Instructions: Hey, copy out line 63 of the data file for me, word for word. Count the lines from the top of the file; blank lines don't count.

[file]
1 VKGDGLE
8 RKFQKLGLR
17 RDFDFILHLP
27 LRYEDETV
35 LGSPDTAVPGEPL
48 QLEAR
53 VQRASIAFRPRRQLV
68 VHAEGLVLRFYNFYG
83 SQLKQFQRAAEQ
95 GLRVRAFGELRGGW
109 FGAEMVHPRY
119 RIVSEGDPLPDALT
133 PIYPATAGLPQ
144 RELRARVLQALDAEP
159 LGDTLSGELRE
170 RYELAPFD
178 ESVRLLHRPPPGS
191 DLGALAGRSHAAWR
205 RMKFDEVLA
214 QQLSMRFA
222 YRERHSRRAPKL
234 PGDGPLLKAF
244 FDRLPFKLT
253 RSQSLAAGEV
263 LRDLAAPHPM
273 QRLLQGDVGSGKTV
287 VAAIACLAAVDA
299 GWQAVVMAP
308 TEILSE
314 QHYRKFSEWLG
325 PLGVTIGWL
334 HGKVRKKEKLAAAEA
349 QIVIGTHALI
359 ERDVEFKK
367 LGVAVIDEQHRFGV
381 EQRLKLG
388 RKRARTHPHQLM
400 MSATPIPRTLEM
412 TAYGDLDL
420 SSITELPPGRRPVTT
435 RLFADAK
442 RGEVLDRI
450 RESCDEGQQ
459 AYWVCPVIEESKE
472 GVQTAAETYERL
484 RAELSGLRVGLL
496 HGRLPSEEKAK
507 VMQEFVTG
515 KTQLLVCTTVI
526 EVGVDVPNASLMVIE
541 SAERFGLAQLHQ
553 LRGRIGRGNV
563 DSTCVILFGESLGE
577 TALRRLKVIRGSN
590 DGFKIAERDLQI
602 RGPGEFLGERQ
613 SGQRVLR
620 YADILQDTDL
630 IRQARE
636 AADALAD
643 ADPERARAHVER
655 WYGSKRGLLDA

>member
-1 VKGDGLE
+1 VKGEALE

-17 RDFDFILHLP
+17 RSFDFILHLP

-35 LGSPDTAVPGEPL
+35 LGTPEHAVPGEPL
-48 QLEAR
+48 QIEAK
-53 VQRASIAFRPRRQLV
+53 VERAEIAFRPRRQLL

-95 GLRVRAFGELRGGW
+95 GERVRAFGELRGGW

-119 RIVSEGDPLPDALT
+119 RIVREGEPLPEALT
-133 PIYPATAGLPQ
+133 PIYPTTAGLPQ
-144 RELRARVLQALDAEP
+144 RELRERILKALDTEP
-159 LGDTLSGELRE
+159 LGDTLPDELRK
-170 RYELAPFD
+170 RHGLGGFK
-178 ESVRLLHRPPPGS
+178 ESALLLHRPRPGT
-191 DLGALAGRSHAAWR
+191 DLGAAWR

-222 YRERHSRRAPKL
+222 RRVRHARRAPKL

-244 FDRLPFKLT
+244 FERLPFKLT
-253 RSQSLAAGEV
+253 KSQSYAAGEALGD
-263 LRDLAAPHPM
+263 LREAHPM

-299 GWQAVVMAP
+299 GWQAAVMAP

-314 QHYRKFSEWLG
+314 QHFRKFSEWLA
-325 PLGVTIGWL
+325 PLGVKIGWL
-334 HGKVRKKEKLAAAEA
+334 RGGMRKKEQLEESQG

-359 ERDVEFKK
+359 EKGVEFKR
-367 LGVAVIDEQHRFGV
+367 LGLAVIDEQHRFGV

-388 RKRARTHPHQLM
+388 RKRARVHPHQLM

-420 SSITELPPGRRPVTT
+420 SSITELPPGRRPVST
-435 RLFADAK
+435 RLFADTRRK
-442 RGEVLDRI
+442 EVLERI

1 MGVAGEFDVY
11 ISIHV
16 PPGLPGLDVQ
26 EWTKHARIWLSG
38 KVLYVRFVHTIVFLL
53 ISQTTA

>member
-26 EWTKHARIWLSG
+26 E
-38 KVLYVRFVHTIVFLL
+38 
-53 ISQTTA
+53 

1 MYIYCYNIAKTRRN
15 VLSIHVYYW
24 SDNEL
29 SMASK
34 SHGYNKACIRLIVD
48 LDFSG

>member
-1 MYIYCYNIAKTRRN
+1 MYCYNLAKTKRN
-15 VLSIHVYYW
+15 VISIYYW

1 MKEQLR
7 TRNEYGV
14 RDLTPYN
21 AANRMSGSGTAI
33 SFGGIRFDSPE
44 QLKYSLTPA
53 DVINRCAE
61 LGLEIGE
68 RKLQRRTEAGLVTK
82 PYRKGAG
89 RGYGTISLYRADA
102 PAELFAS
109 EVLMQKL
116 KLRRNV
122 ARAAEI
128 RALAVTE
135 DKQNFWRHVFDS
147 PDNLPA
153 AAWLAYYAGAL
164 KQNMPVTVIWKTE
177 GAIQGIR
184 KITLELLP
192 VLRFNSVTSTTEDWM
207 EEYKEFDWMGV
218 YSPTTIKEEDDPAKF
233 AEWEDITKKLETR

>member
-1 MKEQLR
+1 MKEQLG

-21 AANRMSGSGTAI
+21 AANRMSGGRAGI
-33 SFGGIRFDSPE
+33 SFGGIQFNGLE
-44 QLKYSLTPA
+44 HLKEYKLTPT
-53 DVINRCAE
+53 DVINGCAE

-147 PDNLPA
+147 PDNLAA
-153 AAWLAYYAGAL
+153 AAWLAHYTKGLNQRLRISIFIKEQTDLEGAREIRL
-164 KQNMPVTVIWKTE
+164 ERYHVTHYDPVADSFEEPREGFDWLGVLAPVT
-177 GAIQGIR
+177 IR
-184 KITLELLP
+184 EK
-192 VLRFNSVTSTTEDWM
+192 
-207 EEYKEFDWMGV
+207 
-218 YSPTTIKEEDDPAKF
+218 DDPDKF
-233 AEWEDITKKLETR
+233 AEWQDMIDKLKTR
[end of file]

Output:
>member